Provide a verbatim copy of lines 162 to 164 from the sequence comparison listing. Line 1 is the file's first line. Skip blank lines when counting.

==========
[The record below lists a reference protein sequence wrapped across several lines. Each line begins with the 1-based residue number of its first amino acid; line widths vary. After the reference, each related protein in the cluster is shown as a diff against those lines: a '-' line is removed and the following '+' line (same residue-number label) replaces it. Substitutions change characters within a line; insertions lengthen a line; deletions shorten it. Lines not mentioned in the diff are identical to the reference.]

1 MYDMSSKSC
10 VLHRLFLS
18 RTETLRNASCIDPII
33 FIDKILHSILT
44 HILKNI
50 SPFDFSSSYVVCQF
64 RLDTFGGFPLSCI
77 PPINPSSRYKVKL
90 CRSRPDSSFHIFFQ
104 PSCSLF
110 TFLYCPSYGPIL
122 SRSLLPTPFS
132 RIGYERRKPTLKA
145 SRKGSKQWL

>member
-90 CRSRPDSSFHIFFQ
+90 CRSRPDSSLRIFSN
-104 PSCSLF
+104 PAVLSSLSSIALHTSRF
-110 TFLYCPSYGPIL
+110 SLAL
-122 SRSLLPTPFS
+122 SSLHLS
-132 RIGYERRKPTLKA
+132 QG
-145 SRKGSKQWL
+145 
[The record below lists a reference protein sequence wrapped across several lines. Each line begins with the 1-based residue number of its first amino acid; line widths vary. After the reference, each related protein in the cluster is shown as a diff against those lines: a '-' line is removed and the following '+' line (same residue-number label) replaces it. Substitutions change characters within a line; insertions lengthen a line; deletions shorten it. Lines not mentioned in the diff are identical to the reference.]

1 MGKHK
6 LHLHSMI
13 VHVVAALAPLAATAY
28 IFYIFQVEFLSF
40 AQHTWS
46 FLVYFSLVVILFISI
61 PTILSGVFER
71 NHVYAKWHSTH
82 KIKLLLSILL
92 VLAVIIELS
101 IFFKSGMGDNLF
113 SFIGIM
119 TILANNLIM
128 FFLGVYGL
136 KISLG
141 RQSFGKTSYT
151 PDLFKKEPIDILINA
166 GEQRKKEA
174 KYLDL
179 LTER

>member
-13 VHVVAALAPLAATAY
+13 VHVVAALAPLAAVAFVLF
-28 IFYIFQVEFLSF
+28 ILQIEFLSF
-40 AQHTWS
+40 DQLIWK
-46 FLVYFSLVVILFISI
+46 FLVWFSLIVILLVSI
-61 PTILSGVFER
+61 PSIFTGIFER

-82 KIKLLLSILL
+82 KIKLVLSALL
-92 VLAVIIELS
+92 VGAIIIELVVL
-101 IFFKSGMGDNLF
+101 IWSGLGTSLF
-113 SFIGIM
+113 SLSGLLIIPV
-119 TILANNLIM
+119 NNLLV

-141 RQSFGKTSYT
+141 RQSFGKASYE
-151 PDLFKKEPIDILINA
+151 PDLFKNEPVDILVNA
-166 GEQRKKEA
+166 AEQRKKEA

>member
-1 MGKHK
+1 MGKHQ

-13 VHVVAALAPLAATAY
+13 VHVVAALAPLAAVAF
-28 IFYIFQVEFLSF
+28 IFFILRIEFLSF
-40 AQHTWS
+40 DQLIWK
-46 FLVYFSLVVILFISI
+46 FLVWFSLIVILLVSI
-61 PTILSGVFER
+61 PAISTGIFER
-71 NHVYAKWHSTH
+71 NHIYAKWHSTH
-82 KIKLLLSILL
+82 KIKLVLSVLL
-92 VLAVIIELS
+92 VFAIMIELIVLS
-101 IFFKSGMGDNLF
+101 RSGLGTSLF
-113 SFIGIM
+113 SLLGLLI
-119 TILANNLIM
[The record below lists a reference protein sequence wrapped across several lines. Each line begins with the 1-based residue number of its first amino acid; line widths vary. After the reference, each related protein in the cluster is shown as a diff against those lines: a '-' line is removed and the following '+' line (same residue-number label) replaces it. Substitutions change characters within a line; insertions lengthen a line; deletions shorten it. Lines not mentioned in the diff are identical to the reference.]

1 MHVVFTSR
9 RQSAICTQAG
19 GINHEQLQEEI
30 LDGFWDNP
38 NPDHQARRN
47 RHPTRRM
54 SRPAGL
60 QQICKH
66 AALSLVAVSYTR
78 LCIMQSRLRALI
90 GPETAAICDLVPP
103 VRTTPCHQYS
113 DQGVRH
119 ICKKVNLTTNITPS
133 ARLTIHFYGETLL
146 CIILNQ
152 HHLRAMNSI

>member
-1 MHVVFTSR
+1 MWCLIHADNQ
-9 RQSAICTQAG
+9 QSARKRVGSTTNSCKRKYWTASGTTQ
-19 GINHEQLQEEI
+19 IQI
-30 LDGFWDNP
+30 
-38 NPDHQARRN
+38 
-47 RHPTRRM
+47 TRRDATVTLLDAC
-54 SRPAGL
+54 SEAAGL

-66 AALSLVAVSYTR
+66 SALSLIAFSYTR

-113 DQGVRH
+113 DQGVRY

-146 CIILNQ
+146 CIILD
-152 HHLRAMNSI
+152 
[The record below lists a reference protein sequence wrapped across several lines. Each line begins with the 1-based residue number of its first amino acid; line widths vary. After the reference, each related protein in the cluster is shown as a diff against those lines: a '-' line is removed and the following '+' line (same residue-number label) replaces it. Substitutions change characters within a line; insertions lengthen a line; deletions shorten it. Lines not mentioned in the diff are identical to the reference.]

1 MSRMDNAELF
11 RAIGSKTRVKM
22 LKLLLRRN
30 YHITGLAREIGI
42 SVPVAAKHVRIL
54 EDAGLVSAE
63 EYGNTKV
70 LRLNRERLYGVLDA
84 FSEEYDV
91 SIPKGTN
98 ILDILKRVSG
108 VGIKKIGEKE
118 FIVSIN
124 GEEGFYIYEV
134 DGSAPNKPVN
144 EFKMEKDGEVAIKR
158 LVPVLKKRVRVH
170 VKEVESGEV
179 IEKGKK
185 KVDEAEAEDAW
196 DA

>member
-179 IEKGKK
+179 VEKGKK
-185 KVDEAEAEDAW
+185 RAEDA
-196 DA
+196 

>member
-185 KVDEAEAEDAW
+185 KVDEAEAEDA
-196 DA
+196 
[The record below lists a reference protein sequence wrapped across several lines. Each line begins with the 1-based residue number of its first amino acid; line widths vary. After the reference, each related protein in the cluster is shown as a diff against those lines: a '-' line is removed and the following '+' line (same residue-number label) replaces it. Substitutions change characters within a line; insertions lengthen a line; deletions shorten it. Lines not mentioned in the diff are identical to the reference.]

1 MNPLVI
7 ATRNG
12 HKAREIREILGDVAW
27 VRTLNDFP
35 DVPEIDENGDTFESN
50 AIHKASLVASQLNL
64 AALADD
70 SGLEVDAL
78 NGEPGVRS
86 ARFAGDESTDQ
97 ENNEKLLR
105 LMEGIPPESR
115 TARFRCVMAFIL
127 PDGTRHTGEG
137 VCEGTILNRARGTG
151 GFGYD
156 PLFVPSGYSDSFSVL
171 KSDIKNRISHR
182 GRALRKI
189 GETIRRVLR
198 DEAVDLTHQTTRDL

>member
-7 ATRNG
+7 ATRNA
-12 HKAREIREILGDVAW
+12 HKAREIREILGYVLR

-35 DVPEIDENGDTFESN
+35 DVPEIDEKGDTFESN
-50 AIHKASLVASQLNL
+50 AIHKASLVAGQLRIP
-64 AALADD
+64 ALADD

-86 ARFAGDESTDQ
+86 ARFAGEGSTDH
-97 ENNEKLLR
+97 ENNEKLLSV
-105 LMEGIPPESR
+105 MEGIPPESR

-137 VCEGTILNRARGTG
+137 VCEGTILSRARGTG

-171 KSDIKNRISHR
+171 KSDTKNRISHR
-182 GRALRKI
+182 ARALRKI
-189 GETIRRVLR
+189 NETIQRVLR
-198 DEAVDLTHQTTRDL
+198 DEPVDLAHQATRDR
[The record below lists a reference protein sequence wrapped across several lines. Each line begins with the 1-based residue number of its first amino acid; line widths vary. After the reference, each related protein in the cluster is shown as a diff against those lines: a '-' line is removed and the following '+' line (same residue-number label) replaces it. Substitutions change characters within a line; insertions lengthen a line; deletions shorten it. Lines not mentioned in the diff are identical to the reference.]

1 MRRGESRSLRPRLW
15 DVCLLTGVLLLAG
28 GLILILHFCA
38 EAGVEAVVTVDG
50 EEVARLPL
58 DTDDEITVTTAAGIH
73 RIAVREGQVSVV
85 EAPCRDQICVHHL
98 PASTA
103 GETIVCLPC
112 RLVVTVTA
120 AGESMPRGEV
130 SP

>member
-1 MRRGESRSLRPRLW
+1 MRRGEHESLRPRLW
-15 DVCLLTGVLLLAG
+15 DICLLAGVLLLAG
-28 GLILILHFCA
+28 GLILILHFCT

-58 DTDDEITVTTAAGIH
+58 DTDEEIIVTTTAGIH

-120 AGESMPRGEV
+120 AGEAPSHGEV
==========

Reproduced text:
185 KVDEAEAEDAW
196 DA

>member